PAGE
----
We recently went to see ‘Cloverfield’, and were pleasantly surprised. It’s good to find out that an action flick doesn’t need the laughable Bay/Bruckenheimer mayhem to appeal to a large audience. Instead of the usual chest-thumping, combustive bombast, aiming for direct impact (I actually think the score during the credits at the end is meant as a joke, adressing the usual overly dramatic all-over soundtracks in Bay-esque movies) here is a film that is quite effective in communicating the sense of individual fear and tension, in situations where the reality of every day life is crushed in extraordinary ways. There’s only one small explicit reference to 9/11 in the film, but it could have been a subtext with much more weight. It’s the individual, direct perspective in the context of blockbuster cinema that is kind of refreshing (and it’s very much part of our new way of seeing the world, mediated by mobile media and online video platforms) – it’s supposed to be a limitation, given the all-encompassing power of cinema narration, but here it’s very exciting in all its suggestion of the ‘bigger’ event. The camera-image is concentrated on the action on the ground, lifting only once in a while just to catch a brief, fleeting glimpse of the carnage happening around, and that’s what strikes chord, immersing the audience in confusion, anxiety, the sense of not-knowing. Of course this is Hollywood cinema, and unlike the ‘Blair Witch’ project ‘Cloverfield’ is a big-budget film, and although it looks like it’s shot in guerilla style, including jump cuts, creating a feel as if it was all edited in-camera (I praise the makers for that), it’s scripted in every detail. So, as the story unfolds – leaning on the obligatory love plots between people looking like H&M models – the dread and anticipation are being build up, and towards the end it’s sort of sad to get to see the ‘bigger’ picture (well yes, there’s a monster in a bad mood goin’ around town, and you get to see the thing in close-up). The film is succesfull in engaging the audience from the start – actually even long before it came out – so it didn’t really have to follow that narrative logic.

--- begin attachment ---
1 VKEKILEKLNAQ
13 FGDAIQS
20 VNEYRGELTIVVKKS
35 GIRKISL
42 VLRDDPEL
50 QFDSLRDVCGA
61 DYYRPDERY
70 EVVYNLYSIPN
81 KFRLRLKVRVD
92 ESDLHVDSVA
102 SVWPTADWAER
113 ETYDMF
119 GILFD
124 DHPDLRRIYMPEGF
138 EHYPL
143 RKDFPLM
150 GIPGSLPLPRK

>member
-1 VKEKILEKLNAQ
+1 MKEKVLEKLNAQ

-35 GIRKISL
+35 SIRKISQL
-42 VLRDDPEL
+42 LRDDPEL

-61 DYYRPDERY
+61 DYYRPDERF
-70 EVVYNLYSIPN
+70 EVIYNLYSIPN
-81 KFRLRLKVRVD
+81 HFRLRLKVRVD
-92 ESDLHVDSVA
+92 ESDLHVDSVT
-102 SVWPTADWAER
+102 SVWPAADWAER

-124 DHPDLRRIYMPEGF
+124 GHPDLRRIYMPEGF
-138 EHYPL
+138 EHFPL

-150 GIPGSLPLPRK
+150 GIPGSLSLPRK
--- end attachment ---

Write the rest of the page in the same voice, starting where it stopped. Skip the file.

But anyway, some mysteries remain, leaving lots of opportunities and even clues for (unavoidable) sequals (or who knows, versions that provides another perspective on the same events). New myths are being created on the internet, where according to some the overarching story of Cloverfield takes place. The internet was actually the place where the story was established, long before the movie came out, and looking back on the previous months of online mythology creation, it’s really brilliant, a wet dream not only for marketeers but for story-tellers as well. Sure it’s essentially a viral marketing stunt (as for ‘Lost’, or ‘Snakes on Plane’), but even more so it serves as a the source for the backstory, bringing, in the footsteps of ‘Blair Witch’ a new dimension to the so-called ‘faux documentary’ tradition in cinema. Using a combination of subjective, mobile camera perspectives, news formats (lots of Cloverfield newsflashes are circulating on the net) and networked media bridge the space between the camera and the event, screen and viewer, reality and fiction, resulting in a dynamic that’s even more effective than television in penetrating, even overtaking the everyday environement of the audience. The first online video teasers, followed by many sites that were specially created, like the fake MySpace profiles for all the characters, as well as the references to fake companies (Slusho, Tagruato, Tidowave), brought about an immense wave of reactions of people who desperately tried to piece together the mystery, getting fed new clues as time went by. And apparently, according to sources like http://cloverfieldclues.blogspot.com (this guy has actually been interviewed by several traditional media as a “Cloverfield expert”) the clues are still coming (on sites like 01-18-08.com), unfolding new mysteries (where did the monster come from? is there more than one? what was that thing you see falling in the ocean in the last scene of the film? What is the meaning of the sounds you hear after the end credits? Damn, I didn’t even NOTICE these clues). For people who’d like to keep on deciphering: check the video diaries on jamieandteddy.com (focusses on a minor character in the movie), the “Chuai” news footage (provide insight about “attacks” before New York), the Kishin manga that appeared out of nowhere (that is supposedly a prequel to all of the events) and especially: when you see the film, keep a lookout for cameos of characters and logos, and please don’t forget to stay till AFTER the credits. The mythology continues. More than ever.
… And new ones are created. JJ Abrams (producer of ‘Colverfield’) is working on the new ‘Star Trek’ episode (scheduled for 2009). The first teaser just was “leaked” online. And yes, it works.
UPDATE: The ‘subjective POV’ format is spreading like a virus. Just heard about the recent Spanish movie (REC), directed by Jaume Balaguero and Paco Plaza, in which a TV reporter, following a few firemen for a reality show, ends up surrounded by zombies. An American version is already in the works, working title: ‘quarantine’.
The movie has an interesting viral ad, focussing on audience reactions: